Noel’s Story

My name is Noel Carberry and in 2017 I experienced DVT and multiple PE’s. My story as a VTE survivor is one that anyone who has survived a DVT or PE could tell in that mine is born out of a lack of awareness or what signs to look out for. I heard about blood clots but never understood what they were and how deadly they can be.

At the time of my experience I was very healthy. I was playing soccer, going to the gym and running 5K runs. I am also a Non-smoker, had not undergone any surgery and was on no medication. I was training for a 5K run and overtime developed a pain in my calf and was getting short of breath very easily. I found it hard to run and thought I had overdone it and pulled a muscle in my calf. I stopped running to rest the pulled muscle but things did not improve.

One evening I got a major pain in my back and chest. I found it difficult to breathe and collapsed with the pain. The pain and shortest of breath continued for a few days until I collapsed again with the pain. I went to my GP and explained what was happening. I was diagnosed with pulled Anterior Muscle caused by over doing it in the gym. I was placed on a course of anti-inflammatory for two weeks. When I finished the course I started some light training but within two days I had another two episodes and was in constant pain in the back and found it difficult to breathe. I went back to the GP and was diagnosed with over compensating for pulled Anterior Muscle. I questioned this but that was the diagnosis. I was put on another course of anti-inflammatory for another week. Within a few days of finishing course my leg began to swell to the extent that I could not walk.

I attended A&E where is was triaged as low priority. While sitting in the waiting room for over 8 hours I noticed a poster on the wall from Thrombosis Ireland identifying risks and signs people should look out for around Blood Clots. As I read the poster I could identify with nearly all the symptoms. I returned to the check in desk and explained to the Administration what I had read and that I had nearly all the symptoms and that I really needed to talk to a clinician. Shortly after I was triaged and blood were sent urgently to the laboratory. Once bloods came back it was confirmed that I had a clot and experienced multiple PE’s. All I can remember is the consultant saying “The next 48 hours are critical because if that clot continues to break away we do not know where it will go so this is life threatening”. From that point onwards it was a complete blur.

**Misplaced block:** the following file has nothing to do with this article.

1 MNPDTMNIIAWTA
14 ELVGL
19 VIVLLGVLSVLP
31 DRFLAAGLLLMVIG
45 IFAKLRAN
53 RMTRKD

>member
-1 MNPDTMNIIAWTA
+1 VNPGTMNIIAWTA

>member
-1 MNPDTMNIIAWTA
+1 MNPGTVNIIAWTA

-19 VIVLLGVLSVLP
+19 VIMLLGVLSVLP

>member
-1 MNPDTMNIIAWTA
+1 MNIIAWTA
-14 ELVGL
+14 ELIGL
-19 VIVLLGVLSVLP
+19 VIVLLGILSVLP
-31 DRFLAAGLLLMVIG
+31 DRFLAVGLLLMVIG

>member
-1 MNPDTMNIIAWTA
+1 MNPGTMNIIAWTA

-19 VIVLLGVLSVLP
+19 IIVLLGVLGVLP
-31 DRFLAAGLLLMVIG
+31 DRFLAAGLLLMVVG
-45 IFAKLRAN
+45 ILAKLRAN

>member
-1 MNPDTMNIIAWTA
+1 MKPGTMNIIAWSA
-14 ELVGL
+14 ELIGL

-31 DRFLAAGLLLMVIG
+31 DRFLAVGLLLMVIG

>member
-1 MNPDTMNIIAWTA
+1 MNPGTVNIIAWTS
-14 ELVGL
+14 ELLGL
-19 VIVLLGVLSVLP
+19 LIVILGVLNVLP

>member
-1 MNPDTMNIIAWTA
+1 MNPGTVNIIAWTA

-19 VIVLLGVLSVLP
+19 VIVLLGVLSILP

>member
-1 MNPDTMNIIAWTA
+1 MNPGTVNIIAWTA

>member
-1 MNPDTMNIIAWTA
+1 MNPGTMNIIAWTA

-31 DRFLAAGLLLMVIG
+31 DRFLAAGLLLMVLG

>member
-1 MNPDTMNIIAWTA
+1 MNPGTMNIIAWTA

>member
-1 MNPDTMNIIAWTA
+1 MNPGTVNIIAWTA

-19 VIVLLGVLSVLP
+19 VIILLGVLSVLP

Over the next few days after numerous tests and examinations it was confirmed that all the episodes I had experienced was the clot breaking away and causing multiple PE’s in both lungs. I was diagnosed with an unexplained clot and meant that I would be on Medication for life but I was one of the lucky people to have survived so many episodes.

Having survived the clot and multiple PE’s I knew medically what was wrong and was discharged but that was only part of the challenge I and others face. There are so many other challenges physically and mentally. I was unsure what to expect and what to do, was in constant pain, didn’t know how to go about simple things like getting correct compression socks. My journey started by getting counseling to help with mental trauma and looking for support groups. It was then I remembered the poster in A&E from Thrombosis Ireland. I made contact with the group and it was like a weight was lifted when you know there are so many other people in the same boat as you, people offering support and information and knowing you are not alone. From that point on my positivity returned. I set myself small goals and built on these. I spoke to my GP and how I was misdiagnosed and agreed they would take more notice of symptoms. I returned to the gym and completed more 5K runs. I set myself and completed my biggest challenge, a 10K run-up Howth Head as part of Thrombosis Ireland awareness and fundraising campaign. I have also become a patient representative on Thrombosis Ireland Board.

My experience has taught me to embrace life and am grateful for being one of the lucky ones who have survived. To mark my recovery, I got my first tattoo which is the symbol of the red butterfly.

“Just When The Caterpillar Thought The World Was Over It Became A Butterfly”